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How Money Changes Climate Debate

Why have conservative groups been so successful in casting doubt on global warming?
Protesters in Washington


Supporters of climate change legislation gather outside of congress, March 2009.
Credit: Jake/Flickr

Searching for a reason major climate change legislation hasn't passed Congress yet?

You could do worse than start looking around Washington, D.C., with its endless think tanks, lobbying firms and trade groups, many of which have swung into action in the past to block such bills and stand ready to do so in the future.

A recent study published in the journal Climatic Change finds that much of the millions of dollars that funds these groups comes from secret sources, and a good portion of the rest is from publicity-shy conservative foundations and wealthy donors.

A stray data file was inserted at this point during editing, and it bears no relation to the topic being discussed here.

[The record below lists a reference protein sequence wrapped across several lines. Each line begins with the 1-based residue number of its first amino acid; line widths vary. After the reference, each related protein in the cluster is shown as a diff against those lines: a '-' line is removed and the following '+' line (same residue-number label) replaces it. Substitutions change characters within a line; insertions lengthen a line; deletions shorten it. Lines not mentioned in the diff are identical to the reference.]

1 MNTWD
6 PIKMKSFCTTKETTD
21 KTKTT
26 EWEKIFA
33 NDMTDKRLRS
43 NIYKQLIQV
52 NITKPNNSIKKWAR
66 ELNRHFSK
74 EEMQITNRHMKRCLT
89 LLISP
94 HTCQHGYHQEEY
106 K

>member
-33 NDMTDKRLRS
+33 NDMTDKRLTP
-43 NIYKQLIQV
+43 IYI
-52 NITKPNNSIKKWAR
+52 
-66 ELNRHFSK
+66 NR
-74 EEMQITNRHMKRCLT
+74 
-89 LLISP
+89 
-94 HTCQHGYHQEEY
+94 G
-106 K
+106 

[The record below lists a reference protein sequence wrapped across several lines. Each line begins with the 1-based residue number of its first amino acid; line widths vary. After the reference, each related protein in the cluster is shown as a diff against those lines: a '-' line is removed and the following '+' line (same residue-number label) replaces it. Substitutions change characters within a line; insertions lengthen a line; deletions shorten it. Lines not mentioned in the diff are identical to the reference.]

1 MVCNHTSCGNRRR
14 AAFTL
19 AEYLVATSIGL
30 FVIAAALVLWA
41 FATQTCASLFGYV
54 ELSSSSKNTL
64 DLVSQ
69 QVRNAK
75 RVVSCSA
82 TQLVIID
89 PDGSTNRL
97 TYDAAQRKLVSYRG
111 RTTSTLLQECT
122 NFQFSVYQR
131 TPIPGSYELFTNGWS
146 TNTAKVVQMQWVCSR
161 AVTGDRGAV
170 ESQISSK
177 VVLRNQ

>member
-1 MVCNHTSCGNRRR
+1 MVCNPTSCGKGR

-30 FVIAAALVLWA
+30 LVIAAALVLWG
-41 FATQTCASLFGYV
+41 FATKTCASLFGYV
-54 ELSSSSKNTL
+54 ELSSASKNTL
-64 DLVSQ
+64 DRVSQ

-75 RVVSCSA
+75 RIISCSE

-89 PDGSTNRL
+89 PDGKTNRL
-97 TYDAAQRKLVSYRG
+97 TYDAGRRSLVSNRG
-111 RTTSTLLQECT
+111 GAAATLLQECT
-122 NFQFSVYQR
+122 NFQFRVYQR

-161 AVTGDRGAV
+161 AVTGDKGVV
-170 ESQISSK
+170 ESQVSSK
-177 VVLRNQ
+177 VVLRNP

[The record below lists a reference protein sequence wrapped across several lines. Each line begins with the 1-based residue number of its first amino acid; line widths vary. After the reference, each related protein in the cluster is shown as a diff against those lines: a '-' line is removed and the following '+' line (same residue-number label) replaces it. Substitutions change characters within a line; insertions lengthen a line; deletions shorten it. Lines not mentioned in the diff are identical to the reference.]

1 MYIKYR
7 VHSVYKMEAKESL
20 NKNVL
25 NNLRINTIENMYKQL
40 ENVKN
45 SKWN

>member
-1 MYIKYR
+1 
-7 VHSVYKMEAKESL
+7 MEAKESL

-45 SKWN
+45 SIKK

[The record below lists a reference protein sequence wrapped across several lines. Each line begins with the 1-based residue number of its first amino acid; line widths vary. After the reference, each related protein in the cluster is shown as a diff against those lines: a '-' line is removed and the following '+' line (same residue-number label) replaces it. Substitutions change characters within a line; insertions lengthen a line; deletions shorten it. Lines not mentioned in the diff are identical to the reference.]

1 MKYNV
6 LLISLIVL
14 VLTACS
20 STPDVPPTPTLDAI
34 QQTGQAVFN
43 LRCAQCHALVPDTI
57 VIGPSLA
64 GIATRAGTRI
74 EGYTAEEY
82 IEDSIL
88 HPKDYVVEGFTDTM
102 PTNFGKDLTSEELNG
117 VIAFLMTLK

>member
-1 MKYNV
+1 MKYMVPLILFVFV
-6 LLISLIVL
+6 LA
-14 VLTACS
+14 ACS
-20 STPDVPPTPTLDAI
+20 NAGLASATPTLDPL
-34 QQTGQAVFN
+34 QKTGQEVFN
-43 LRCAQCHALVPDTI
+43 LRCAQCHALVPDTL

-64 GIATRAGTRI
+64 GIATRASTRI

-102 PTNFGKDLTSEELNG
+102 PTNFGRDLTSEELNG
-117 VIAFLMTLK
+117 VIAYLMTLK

The groups, such as the American Enterprise Institute, Cato Institute and Heritage Foundation, and wealthy individual donors often espouse libertarian views that don't jibe well with giving the government more power to combat climate change.

That there's still a debate about whether climate change exists is not an accident. Conservative think tanks over the last two decades have consistently warned about the costs of addressing climate change and raised doubts in the minds of the public about the accuracy of the science behind it.

The study's author, Robert Brulle, a sociology and environmental science professor at Drexel University, takes a systematic look at what he calls the climate change counter-movement (CCCM), made up of groups that Brulle says have an average annual income of just above $900 million, although much of that money is not even spent on climate change-related activities and is used for other issues.